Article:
• 53.41 pounds of hydrocarbons (equivalent to C02 emissions from 31,777 gallons of gas consumed)
    • 452.52 pounds of carbon monoxide
    • 94.93 pounds of nitrous oxides (equivalent to C02 emissions from 1,496 gallons of gas consumed)
    • 102,626 pounds of carbon dioxide from municipal vehicles (equivalent to C02 emissions from 5,219 gallons of gas consumed)
  • Santa Cruz’s diesel powered vehicles required no modifications to switch to using B20 fuel.

Urban Waste to Fuel Initiative

Sponsor: EPA Region 9 - Fiscal Year: 2005

Partners: Santa Cruz Public Works, Santa Cruz Metropolitan Transportation District, Pioneer Liquid Transport, Bio-Energy Systems, California Restaurant Association, Pacific Biofuel, Inc.

Challenge: It is estimated that restaurants and hotels in the United States generate three billion gallons of waste cooking oil per year, some of which is disposed of in sewers and/or landfills. This almost entirely untapped resource could be used for energy recovery when converted into biodiesel fuel. The use of biodiesel fuel could help develop energy independence since the United States consumes about 42 billion gallons of diesel per year, most of which is imported from overseas.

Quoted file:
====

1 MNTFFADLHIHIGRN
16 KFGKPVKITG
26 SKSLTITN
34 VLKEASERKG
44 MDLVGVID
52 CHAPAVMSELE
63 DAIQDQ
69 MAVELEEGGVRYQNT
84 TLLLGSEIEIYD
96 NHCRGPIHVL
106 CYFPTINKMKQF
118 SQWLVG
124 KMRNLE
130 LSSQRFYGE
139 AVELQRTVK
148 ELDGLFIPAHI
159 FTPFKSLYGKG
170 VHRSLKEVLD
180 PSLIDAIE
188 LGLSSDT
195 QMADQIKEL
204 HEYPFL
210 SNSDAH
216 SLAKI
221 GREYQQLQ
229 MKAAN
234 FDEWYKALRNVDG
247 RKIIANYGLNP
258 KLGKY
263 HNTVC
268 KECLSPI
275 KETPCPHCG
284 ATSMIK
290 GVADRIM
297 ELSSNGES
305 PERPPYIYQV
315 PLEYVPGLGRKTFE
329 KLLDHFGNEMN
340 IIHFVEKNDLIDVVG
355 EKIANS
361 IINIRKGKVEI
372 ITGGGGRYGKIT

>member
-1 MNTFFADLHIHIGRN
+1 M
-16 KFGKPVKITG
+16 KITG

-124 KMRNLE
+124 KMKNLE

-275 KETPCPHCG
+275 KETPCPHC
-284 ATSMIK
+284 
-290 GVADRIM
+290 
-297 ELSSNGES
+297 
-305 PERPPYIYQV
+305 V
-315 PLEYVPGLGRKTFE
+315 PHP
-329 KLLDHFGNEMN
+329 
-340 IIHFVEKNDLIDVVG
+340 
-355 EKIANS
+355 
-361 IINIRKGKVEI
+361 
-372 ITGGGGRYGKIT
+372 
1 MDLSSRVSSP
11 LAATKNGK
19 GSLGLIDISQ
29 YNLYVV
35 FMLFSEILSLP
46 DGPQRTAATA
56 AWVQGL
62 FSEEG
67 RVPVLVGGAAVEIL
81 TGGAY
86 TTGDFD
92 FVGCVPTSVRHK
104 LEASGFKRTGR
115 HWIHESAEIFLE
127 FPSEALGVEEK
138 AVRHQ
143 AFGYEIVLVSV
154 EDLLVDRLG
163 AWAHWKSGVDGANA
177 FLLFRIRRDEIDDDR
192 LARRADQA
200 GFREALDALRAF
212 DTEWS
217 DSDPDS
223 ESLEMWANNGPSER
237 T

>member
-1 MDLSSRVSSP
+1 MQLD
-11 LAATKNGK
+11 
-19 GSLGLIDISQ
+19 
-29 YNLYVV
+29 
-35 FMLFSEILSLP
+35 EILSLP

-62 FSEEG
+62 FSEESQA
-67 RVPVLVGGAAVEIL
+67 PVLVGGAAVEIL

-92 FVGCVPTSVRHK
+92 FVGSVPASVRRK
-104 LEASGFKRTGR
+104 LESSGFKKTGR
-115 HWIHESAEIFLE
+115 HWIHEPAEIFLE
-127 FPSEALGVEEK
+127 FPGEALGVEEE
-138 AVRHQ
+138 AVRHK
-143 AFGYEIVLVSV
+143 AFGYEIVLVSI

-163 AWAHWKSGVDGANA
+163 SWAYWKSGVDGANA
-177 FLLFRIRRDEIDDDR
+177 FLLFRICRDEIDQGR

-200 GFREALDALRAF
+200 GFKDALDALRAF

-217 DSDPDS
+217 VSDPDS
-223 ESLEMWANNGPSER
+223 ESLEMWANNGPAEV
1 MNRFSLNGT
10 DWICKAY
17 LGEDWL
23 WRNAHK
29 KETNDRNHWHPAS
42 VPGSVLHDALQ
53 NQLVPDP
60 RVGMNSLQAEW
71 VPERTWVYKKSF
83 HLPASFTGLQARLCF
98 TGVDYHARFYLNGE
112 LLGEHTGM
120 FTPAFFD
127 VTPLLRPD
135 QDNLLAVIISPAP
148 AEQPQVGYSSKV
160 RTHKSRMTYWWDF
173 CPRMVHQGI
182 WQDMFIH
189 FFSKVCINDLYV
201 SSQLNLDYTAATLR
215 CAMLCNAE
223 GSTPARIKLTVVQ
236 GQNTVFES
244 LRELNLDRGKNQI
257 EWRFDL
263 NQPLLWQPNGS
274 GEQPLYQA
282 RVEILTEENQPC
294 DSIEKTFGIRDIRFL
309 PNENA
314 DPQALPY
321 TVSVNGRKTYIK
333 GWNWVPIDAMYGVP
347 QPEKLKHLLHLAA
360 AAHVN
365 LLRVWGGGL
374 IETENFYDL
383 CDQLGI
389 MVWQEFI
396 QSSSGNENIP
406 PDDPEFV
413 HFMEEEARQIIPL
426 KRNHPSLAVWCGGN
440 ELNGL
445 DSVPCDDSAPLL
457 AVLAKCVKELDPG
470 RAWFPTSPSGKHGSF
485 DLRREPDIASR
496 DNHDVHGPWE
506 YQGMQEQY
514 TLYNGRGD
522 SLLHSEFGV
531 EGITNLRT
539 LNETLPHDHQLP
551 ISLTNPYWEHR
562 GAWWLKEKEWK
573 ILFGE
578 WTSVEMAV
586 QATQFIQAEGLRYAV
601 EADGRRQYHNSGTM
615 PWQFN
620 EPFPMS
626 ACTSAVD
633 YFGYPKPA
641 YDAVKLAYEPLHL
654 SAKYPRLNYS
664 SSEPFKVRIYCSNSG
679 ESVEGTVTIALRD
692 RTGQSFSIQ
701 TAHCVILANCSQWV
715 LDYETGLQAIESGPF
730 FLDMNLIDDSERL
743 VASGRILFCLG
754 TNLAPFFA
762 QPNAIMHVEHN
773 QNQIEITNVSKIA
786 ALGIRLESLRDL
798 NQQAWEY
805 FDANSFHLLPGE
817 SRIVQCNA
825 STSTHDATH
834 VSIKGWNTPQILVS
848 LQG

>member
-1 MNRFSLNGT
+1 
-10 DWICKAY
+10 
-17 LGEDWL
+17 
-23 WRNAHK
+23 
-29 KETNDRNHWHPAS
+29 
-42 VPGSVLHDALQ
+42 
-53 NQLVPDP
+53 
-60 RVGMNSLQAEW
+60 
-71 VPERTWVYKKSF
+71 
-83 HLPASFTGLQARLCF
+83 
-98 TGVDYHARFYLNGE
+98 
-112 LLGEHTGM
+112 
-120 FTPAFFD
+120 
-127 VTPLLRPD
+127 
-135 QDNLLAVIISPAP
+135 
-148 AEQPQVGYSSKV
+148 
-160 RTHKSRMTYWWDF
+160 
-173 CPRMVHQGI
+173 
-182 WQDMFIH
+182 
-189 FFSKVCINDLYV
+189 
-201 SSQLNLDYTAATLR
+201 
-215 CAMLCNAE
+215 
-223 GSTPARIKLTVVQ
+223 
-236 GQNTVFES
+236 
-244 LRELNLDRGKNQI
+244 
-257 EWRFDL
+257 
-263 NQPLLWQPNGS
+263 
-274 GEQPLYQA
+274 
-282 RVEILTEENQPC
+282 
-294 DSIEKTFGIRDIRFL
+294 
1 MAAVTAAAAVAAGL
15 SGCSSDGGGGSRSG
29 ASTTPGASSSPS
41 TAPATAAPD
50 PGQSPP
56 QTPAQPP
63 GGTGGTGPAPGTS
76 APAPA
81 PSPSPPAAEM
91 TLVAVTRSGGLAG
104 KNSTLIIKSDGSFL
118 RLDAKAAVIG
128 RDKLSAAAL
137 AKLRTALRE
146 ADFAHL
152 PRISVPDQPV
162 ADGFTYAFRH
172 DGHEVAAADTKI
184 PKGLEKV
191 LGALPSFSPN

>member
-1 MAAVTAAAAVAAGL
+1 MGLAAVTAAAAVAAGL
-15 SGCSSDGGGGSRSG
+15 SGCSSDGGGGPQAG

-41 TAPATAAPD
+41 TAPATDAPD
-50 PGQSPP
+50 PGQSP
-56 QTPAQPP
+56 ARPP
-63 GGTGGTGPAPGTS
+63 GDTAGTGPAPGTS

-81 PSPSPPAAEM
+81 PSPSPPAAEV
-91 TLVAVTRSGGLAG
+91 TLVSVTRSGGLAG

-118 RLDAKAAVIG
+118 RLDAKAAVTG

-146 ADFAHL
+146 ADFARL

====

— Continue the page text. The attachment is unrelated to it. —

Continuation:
Opportunity: Waste cooking oil is converted into biodiesel fuel through filtering and refining. The use of the biodiesel fuel reduces vehicle emissions in addition to offering an alternative to petroleum-based diesel. A project in which restaurants have their waste cooking oil removed for free would provide a win-win scenario in which both industry (restaurants and biofuel manufacturers) and the environment benefit; and serve as a model for other communities across the country to finally tap into the vast, latent potential of waste cooking oil.

Approach: Utilizing a $75,000 U.S. Environmental Protection Agency innovations grant, Ecology Action coordinated with Energy Alternative Solutions, Inc.; Salinas Tallow; Coast Oil; and the City of Santa Cruz, California to collect used cooking oil from 31 area restaurants and convert it into biodiesel to fuel municipal vehicles. The project was coordinated by Ecology Action and relied on Energy Solutions, Inc. as the local biodiesel production plant; Salinas Tallow for the storage, collection and pretreatment of fryer oil; Coast Oil for blending and distributing the biodiesel fuel; and the City of Santa Cruz for testing this fuel in their vehicle fleet.